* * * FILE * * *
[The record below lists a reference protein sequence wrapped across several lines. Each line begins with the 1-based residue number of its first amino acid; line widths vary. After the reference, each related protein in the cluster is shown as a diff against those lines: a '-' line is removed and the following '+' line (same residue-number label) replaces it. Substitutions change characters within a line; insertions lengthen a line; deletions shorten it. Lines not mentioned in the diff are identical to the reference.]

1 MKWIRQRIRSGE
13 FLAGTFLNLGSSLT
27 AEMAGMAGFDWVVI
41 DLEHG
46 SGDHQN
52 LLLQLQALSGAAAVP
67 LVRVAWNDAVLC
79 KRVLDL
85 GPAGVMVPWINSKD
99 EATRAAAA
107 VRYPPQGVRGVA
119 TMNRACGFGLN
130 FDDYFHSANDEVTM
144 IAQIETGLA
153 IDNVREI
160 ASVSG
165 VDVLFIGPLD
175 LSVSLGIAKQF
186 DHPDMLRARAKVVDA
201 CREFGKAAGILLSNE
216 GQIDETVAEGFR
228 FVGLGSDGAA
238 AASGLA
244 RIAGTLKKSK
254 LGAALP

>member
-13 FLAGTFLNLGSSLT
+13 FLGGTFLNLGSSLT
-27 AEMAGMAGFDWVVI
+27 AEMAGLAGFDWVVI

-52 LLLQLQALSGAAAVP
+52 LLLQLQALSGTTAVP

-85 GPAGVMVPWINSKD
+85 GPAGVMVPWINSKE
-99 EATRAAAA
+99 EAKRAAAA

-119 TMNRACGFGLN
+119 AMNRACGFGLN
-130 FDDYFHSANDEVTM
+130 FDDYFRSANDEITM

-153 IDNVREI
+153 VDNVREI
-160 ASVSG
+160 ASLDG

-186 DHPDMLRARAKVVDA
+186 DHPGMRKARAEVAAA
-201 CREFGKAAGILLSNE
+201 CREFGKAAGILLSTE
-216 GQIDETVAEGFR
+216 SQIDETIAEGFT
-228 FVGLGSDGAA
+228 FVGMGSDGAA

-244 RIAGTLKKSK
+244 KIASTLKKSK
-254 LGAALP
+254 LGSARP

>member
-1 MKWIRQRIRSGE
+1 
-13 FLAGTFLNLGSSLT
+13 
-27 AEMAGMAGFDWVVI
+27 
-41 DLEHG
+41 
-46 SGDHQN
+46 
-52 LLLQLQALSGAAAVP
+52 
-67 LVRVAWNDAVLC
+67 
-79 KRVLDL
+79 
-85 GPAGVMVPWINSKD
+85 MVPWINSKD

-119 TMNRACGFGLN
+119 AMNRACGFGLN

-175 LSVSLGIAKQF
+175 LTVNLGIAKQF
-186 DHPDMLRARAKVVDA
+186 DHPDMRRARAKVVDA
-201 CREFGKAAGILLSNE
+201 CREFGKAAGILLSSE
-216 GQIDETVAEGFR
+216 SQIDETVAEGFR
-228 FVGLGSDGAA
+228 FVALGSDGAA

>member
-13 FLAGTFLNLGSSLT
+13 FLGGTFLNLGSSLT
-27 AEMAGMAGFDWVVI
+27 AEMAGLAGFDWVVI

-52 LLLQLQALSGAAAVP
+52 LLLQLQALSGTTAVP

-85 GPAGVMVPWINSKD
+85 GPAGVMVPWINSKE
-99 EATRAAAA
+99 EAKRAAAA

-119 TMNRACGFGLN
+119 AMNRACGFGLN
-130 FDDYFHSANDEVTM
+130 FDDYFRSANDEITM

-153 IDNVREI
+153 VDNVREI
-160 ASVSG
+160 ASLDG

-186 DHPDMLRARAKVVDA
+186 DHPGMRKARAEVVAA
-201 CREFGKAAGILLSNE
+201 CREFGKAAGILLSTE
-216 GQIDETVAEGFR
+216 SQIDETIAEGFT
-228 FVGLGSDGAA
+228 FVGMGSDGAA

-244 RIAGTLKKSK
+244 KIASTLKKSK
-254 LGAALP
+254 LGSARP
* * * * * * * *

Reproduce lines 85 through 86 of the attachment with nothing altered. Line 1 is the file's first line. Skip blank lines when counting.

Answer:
-216 GQIDETVAEGFR
+216 SQIDETVAEGFR